The Humming Blue

Vida Cosmos might have helped give birth to the Hostess, but she had never planned on merging with Her. During Vida's all-too-brief life in the flesh she'd always been unassuming, living, at least to the naked eye, far below her potential. She lived to support her art habit, working demanding salt of the earth type jobs: press operator, machinist, waitress, cashier. She only fell back on her computer skills when she needed a lot of money quick.

Vida also possessed another unusual talent, one she only confessed to her priest and a few close friends: she could talk to trees. And it wasn't in a hippie tree-hugging way, she claimed trees were conscious and had their own language.

But someone somewhere must've blabbed about Vida's gift. Because one afternoon during her fifteen minute break, the HR manager called her into the office saying she had an important visitor "from the government". "Am I under arrest?" Vida asked, even though she hadn't done anything to run afoul of the law.

"No," the manager replied, "but the guy's real persistent."

So Vida walked in the office. There was a grandfatherly Black man with an impeccably groomed salt-and-pepper beard and an obviously expensive gray suit sitting in one of the chairs in front of the desk. He looked her up and down and said with a shit eating grin, "Margaret Thatcher is 100% sexy."

"What?!" the HR manager and Vida exclaimed almost in unison.

The sharply dressed man addressed his next question to Vida's manager. "Do you mind if I take her off the premises for a bit? It shouldn't be any longer than a half hour."

The manager looked to Vida, uncertain of how to proceed. "Are you okay with this?"

Vida wasn't sure what to say. She was a little apprehensive, but whatever this man's business with her was, it was certainly more interesting than work. "Yes," she finally replied.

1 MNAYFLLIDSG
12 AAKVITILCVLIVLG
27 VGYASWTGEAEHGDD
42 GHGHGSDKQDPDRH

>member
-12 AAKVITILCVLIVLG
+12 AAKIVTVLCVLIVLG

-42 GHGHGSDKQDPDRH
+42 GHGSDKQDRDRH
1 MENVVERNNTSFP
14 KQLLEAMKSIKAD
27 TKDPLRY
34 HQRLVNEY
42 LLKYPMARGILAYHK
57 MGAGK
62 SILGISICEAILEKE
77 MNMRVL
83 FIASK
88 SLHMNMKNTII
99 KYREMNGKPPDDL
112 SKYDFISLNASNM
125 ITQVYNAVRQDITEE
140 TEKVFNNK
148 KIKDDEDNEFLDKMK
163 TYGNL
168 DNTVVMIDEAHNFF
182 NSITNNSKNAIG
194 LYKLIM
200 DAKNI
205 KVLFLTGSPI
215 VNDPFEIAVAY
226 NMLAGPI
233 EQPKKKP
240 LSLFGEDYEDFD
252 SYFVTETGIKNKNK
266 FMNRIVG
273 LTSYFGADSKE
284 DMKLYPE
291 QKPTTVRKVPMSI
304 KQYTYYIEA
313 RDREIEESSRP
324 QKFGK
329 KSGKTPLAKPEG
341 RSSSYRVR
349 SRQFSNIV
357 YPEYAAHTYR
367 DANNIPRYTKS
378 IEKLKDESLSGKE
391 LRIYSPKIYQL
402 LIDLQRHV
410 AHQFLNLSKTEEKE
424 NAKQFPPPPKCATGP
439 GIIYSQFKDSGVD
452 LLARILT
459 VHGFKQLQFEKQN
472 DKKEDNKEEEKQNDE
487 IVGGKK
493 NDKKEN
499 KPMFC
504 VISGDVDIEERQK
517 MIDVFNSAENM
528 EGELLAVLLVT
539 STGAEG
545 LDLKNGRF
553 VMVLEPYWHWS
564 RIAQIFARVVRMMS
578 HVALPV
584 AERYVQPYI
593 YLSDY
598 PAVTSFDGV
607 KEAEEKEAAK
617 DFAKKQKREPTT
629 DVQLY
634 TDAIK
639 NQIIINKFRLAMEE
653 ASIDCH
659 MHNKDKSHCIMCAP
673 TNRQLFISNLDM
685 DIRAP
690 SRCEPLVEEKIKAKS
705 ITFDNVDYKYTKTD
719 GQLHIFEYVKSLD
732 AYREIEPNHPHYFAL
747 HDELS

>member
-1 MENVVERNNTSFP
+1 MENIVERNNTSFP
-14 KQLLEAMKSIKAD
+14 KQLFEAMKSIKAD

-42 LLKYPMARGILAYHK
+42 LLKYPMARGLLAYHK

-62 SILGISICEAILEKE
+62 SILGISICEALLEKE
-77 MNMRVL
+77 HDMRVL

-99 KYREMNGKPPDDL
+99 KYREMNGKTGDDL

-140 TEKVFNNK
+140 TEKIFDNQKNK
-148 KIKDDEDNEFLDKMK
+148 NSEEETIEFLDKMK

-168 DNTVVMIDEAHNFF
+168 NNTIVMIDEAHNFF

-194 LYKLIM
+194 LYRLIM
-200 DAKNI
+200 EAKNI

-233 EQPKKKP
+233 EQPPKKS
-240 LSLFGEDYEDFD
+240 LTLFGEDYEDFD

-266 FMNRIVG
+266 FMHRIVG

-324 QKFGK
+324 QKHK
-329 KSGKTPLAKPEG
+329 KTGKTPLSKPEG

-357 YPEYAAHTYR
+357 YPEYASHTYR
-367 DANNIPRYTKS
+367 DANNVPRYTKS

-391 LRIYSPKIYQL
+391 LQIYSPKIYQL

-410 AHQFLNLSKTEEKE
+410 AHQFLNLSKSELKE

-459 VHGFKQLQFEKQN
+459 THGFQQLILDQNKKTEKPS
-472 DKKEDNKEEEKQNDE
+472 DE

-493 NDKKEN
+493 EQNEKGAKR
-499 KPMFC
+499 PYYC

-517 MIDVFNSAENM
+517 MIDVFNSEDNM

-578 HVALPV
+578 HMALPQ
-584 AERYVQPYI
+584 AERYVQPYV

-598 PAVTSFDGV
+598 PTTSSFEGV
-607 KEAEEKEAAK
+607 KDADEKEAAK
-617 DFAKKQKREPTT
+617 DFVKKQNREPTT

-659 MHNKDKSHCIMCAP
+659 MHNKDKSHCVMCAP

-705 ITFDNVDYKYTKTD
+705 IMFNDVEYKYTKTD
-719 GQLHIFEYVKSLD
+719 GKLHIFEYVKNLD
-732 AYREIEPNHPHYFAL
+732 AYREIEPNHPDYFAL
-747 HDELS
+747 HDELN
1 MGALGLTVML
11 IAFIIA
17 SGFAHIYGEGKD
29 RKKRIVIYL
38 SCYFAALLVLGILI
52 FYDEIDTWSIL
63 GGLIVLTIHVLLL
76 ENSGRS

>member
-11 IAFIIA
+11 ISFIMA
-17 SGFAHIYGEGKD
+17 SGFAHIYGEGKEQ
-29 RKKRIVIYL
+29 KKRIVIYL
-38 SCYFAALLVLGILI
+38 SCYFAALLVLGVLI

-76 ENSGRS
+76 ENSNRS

Vida and the man -- he quickly introduced himself as Thomas Caine, PhD, from the NSA, no less -- exited the store and walked to Caine's hulking black SUV. It had DC plates and deeply tinted windows. Those windows looked bulletproof.

Vida surveyed the other shoppers in the parking lot blithely going about their business. Her life was about to take a very surreal turn and nobody cared.

Caine opened the passenger side door and helped Vida into the seat. He climbed in the driver's seat and turned on the air, and something else, too which totally obliterated all sounds from the outside. Maybe some white noise?

The first thing Caine did was congratulate her. "Nice recovery back there in the office, Ms. Cosmos. You'd make someone an excellent spy."

He was referring to the Margaret Thatcher comment. It was actually the name of a secret group on Facebook for white hat computer hackivists. The name came from an Edward Snowden interview. He was suggesting using long pass phrases instead of shorter passwords for better security. He gave the Margaret Thatcher phrase as an example. Snappy enough to remember and long enough not to be easily guessed. Vida might have chosen not to devote her life to code, but that didn't mean she didn't like to geek out on occasion. "So that's what this is about?" Vida asked. "You want me to spy for you?"

"No," Caine replied. "I want you to help me with a pet project of mine."

"It doesn't involve stealing or killing, does it? Because if it does, screw that shit. I'm out."

Caine just laughed. "That doesn't surprise me. Back when the Navy tried to recruit you in high school, you told them pretty much the same thing. You declared you didn't want to be a murderer and then told them about your cousin Fresco who went to Vietnam and never recovered."

Vida shifted uncomfortably in her seat. Now she was spooked. How long had Caine been watching her? How much did he know? "How do you know about that?"

"You've made some astute comments in the Thatcher Group. You don't speak up often, but when you do, it's gold. I've been interested in you for a couple of years now, so I've done some research into your background. Don't worry. I didn't invade your privacy. All the information I accessed was publicly available."

Vida was stunned. "What's the project?" she asked after a long weighty silence.

"It involves artificial intelligence," Caine replied. "I want to make an AI with a soul."

Vida wasn't sure if Thomas Caine was crazy or what. "An AI with a soul," she repeated, trying to get used to the feel of the words in her mouth.

"You see," Caine explained,"computers aren't really smarter than we are. They're faster, have perfect memory, and a significantly larger storage capacity. Computers excel at anything that involves sifting through mountains of information, recognizing patterns, and making decisions